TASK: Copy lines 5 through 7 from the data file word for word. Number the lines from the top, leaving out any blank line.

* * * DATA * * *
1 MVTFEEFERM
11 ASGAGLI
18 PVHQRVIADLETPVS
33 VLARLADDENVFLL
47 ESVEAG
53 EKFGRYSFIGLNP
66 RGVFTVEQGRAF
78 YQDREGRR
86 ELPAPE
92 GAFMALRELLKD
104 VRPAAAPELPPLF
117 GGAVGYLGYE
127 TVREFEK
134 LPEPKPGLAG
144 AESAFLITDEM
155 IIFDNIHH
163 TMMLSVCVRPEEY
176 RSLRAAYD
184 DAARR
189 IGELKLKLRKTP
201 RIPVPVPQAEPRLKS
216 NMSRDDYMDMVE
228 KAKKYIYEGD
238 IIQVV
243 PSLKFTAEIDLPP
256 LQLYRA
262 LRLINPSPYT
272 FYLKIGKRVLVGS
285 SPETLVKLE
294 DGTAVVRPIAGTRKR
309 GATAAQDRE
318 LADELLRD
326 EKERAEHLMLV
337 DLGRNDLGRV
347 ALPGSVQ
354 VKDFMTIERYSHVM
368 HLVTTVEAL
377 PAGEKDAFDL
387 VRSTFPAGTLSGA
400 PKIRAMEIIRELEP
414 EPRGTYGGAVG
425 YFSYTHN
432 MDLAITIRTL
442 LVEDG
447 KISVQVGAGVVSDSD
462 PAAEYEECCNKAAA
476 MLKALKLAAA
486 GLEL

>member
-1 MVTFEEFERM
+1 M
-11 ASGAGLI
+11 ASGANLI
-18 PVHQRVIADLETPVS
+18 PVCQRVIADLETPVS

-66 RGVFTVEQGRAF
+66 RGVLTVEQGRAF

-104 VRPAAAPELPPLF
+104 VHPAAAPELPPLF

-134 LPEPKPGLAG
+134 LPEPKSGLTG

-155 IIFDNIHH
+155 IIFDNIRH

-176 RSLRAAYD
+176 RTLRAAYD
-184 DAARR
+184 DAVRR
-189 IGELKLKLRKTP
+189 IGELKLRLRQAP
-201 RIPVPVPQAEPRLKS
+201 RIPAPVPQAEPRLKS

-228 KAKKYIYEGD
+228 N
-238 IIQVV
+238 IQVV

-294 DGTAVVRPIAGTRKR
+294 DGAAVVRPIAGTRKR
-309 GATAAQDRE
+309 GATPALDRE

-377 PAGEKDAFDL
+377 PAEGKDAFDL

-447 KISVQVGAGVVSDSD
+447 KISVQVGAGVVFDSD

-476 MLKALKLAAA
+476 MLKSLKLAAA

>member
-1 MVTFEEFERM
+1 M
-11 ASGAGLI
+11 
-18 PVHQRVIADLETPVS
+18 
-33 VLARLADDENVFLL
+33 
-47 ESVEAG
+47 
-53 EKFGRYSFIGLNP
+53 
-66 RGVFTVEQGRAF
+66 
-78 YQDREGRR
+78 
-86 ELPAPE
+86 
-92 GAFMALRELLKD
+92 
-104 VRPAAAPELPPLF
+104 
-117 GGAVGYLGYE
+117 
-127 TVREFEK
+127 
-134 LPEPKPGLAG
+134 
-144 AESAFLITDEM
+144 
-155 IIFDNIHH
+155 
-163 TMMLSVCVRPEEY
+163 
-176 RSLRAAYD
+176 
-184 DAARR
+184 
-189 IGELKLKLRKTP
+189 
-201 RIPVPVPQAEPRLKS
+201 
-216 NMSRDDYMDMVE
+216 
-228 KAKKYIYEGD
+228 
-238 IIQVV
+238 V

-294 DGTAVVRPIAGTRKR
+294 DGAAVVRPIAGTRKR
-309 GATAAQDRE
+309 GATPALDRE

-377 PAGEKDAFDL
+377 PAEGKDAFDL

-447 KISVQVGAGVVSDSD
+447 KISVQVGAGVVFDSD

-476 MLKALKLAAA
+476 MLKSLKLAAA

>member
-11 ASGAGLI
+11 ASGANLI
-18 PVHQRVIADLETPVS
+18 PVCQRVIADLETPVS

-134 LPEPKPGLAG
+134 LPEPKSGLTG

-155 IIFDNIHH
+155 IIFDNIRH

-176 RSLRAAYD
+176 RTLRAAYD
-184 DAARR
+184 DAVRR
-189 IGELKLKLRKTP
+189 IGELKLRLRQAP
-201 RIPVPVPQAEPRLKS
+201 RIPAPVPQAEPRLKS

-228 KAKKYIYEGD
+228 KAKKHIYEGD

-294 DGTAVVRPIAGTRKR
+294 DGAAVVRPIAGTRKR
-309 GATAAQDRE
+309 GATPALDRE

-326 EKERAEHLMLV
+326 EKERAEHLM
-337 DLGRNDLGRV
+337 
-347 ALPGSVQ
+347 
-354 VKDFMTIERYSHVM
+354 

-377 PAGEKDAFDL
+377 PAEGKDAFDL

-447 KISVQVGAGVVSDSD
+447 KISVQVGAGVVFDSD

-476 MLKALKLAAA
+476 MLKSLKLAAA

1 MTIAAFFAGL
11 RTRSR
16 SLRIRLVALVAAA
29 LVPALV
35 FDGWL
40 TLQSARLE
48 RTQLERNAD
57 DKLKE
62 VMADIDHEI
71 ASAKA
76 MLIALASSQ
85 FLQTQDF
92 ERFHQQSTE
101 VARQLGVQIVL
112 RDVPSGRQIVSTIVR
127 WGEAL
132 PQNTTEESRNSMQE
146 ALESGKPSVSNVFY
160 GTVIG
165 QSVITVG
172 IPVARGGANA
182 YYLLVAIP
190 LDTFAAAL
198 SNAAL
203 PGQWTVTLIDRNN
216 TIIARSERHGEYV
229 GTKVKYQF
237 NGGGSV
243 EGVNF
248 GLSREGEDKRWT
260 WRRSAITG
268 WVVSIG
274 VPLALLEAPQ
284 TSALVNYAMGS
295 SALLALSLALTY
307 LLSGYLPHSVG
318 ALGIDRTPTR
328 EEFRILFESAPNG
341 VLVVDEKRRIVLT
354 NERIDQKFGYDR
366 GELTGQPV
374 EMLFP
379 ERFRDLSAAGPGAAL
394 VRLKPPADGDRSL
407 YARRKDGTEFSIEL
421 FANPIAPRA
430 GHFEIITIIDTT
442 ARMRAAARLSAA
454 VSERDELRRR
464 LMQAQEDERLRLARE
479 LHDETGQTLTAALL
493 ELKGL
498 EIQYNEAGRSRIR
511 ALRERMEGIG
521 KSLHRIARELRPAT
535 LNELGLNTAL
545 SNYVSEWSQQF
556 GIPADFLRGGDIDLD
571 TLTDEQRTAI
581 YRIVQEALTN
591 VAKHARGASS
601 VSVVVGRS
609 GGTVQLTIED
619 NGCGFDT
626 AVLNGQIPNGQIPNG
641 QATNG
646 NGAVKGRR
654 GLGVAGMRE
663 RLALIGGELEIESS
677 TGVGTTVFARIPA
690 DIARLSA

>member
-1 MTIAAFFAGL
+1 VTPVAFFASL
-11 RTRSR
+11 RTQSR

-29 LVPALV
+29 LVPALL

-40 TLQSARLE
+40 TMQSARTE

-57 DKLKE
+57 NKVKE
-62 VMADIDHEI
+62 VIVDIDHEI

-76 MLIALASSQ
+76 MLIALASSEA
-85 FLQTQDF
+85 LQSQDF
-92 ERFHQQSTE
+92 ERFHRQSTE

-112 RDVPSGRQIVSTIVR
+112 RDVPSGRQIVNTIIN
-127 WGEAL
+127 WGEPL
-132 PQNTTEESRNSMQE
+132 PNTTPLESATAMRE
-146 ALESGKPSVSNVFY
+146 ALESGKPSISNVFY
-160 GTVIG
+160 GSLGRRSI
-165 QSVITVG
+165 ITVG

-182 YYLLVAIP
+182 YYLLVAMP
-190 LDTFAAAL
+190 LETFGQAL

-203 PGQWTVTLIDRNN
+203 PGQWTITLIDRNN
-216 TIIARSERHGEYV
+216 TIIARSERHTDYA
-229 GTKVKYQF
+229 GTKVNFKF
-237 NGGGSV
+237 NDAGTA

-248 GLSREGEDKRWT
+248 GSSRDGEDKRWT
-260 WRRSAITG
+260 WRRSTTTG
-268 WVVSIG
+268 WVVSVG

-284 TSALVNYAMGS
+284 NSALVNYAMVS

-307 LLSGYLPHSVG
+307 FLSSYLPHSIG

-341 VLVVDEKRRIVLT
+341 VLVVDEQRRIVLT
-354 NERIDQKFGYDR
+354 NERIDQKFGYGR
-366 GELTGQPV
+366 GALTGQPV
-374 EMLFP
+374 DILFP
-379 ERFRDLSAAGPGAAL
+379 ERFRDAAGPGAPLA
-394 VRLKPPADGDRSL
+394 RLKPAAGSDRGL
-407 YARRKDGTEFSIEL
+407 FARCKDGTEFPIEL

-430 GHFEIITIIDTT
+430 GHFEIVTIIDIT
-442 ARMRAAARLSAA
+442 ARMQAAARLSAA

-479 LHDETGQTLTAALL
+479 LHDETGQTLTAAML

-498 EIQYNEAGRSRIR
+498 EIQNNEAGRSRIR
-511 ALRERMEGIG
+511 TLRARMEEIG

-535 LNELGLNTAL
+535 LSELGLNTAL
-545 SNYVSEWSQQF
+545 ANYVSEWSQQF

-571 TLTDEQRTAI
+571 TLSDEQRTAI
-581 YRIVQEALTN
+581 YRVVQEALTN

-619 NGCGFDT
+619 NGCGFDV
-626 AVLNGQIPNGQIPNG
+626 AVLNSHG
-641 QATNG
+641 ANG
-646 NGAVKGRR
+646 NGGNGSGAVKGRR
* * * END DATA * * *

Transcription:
47 ESVEAG
53 EKFGRYSFIGLNP
66 RGVFTVEQGRAF